Back in the 1980s, most bodyguard “training” consisted of stints in the military. (ESI is the oldest intelligence-based protection services training program in the world, and was founded only 28 years ago.) I was one of the lucky few who fell into this line of work thanks to friendships and “right time, right place” circumstances.
I had to do most of my learning on-the-job. When I started out in this business, I was pretty much the baggage wrangler, and moved my way up through the ranks. Along my move up, I became involved in conducting advance detail duties. One of the most important things I learned is that executive protection work is based on a strong foundation of advance work. The advance team serves as the “eyes and ears” for the detail. Advance work means using a checklist to prepare for all types of scenarios.
At that time (before any formal training on advance workÂ was in place) it was really something that came out of developing common sense, using imagination to help visualize “worse-case-scenarios” and paying attention to intuition. I actually rather enjoyed doing advance work, because truthfully–it was time to myself when I wasn’t at the beck and call of the protectee I was protecting. It was breathing room, and a chance to look around whatever city we might be in! This is a true story about the importance of conducting thorough advance work.
My protectee was a major super star in the mid 1980s. He had a penchant for visiting nightclubs after his concerts, and it was my duty to look the place over and arrange for special seating and take note as to the layout, exits, and in-house security procedures. In this story, the club of the hour was in West Hollywood, located in the Beverly Center.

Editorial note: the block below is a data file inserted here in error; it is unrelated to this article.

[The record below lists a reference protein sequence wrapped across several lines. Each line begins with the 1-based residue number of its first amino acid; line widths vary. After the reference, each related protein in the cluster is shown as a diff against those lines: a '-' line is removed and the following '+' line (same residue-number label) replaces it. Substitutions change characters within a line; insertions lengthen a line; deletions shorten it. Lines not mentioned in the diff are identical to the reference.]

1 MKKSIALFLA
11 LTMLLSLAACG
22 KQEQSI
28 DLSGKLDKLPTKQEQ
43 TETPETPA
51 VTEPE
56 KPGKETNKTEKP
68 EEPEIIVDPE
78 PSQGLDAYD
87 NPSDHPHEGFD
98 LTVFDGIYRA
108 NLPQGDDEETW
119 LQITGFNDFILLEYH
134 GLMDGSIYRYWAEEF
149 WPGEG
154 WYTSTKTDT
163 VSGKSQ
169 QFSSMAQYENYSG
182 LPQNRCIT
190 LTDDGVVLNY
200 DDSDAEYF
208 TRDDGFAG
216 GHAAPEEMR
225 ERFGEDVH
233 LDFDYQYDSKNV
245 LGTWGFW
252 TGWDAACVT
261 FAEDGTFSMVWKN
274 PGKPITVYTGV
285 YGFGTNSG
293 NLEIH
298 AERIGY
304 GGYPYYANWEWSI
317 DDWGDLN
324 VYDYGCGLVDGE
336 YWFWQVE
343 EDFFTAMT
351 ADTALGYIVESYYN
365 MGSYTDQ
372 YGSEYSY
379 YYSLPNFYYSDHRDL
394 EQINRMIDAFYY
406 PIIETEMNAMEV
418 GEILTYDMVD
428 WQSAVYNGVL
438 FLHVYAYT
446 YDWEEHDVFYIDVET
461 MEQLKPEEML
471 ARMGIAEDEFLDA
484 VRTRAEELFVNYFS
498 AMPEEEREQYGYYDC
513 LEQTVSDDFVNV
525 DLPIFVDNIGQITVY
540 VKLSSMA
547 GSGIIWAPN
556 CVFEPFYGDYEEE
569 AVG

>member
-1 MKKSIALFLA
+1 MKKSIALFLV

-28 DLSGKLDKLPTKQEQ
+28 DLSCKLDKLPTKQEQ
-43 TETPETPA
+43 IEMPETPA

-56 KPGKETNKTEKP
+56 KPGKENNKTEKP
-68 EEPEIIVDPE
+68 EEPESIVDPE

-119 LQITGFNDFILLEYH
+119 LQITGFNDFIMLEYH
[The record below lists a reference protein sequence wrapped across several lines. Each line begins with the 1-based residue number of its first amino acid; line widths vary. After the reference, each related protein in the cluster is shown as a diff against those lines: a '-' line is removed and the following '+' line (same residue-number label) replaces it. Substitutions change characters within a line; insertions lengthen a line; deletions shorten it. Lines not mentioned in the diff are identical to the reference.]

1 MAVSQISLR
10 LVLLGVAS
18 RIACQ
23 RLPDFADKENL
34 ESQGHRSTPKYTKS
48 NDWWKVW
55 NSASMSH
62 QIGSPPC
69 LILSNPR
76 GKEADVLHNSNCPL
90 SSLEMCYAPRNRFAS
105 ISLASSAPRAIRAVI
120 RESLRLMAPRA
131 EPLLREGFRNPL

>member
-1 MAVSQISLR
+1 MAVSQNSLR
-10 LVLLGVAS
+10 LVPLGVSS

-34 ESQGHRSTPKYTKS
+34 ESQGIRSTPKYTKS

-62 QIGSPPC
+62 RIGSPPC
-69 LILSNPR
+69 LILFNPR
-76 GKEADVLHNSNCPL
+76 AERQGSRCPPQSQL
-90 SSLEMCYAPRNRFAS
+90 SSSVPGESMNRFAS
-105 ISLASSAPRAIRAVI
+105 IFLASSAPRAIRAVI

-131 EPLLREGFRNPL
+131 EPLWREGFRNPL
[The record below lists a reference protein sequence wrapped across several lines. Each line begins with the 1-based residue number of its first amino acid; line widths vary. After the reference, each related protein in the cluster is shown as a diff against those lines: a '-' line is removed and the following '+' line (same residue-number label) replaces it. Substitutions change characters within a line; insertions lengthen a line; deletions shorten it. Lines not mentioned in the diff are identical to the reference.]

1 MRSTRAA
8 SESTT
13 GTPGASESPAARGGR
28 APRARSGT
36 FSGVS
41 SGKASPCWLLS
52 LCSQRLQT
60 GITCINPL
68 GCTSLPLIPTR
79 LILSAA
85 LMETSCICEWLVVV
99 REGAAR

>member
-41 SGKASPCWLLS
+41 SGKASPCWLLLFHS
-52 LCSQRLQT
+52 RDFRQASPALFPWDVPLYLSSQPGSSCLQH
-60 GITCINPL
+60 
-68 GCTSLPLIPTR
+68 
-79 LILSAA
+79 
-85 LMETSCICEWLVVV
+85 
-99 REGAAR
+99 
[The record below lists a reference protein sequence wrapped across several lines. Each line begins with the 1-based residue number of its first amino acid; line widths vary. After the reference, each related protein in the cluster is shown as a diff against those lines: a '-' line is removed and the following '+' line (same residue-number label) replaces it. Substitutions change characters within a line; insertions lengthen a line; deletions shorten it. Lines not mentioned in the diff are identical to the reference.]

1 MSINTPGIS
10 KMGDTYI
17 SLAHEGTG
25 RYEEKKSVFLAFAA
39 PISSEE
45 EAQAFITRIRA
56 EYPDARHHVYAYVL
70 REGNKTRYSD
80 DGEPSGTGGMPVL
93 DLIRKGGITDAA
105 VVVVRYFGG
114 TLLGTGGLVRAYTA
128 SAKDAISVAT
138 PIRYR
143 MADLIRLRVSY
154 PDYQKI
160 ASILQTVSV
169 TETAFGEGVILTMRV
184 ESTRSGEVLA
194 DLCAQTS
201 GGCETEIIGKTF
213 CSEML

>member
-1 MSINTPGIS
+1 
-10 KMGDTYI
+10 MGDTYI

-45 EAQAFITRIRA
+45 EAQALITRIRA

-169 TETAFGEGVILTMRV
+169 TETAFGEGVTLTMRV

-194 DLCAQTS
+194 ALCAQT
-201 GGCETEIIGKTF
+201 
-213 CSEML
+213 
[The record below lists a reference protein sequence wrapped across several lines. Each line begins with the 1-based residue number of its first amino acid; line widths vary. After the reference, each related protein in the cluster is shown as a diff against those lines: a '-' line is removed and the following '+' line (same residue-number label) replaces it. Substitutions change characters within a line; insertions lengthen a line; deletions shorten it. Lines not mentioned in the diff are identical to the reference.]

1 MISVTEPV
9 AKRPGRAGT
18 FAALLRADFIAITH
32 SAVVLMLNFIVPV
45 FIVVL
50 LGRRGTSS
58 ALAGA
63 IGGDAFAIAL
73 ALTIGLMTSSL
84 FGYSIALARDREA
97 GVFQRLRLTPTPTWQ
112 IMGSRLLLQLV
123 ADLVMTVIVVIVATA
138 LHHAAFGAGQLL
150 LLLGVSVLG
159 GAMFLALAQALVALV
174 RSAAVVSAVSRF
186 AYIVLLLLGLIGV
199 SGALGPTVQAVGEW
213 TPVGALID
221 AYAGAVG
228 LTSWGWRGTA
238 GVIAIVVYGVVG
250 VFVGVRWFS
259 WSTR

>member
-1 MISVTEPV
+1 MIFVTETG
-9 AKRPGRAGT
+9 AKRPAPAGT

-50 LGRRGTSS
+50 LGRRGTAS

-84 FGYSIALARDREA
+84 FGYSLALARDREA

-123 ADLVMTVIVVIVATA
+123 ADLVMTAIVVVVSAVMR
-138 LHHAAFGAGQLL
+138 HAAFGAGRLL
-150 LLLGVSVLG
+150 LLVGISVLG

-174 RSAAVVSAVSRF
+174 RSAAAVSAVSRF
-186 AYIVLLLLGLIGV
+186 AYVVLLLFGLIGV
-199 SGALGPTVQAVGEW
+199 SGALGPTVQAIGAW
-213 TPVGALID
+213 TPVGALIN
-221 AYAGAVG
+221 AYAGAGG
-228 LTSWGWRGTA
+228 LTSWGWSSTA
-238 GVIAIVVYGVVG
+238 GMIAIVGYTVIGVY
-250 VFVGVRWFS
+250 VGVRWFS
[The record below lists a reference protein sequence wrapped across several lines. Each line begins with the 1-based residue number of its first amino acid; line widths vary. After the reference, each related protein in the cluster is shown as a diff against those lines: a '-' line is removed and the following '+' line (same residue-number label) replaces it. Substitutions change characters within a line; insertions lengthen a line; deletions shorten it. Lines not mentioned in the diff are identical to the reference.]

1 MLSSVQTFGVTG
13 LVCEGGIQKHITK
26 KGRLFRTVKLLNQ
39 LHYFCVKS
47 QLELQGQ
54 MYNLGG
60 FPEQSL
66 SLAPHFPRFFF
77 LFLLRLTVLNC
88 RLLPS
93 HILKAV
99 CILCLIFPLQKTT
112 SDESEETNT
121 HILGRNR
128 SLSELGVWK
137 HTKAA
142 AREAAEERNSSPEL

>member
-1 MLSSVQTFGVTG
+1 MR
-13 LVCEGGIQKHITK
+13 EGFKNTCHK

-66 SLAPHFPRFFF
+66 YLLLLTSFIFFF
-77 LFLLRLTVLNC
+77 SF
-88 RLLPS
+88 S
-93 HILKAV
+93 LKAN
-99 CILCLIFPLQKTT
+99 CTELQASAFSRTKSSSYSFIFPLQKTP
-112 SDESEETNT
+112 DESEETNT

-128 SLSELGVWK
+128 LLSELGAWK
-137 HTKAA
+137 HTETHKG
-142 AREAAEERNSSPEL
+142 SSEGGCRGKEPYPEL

I did a walk-through with one of the club bouncers to locate back exits, restrooms, and to generally assess the safest place for my protectee to be seated. I observed that there were no metal-detectors and that these bouncers didn’t conduct any sort of pat-downs. Needless to say, this had me somewhat worried–don’t forget, this was California in the ’80s, when drive-by shootings and acts of gang violence in seemed an everyday occurrence.
Later that evening, we are all at the club–my principal is seated at his table–and his long-time friend who was a hugely popular comedian and actor shows up, and decides to sit at the adjoining table. He has his cadre of burly bodyguards on hand, as well.
The club is thumping and jumping, and everyone is having a great time when we hear a series of gunshots ring out! I look up, and see all five of the comedian’s bodyguards dive to cover their protectee, all of them in a huddle. My guys and I circle our protectee, and because I had done my advance work, hustle him out through the back kitchen exit. I had purposefully seated him near this exit, which could not be seen from inside the club. We were out and in the cars in less than a few minutes, heading down the road.
My protectee called up his comedian buddy the next day, to see how he had fared in the melee–which was how we all learned the details of what occurred after our hasty exit. Turns out, his bodyguards tried to hurry him out the front entrance, where they’d come in, which moved them all towards the shooter–who fired 2 more rounds!
There had already been mass panic–now it was complete insanity, with hundreds of people rushing to get out and away from the shooter. The comedian’s guards once again threw themselves over their protectee, and damn-near suffocated him. They were stuck in all that hysteria and chaos for 45 minutes!
The comedian asked my employer “how’d you get out of there so fast?” andÂ my guy said “Didn’t your people check out the club before you got there?”Â Apparently they hadn’t. When the comedian realized that his bodyguards didn’t have the foresight to do any advance work, he fired every one of them.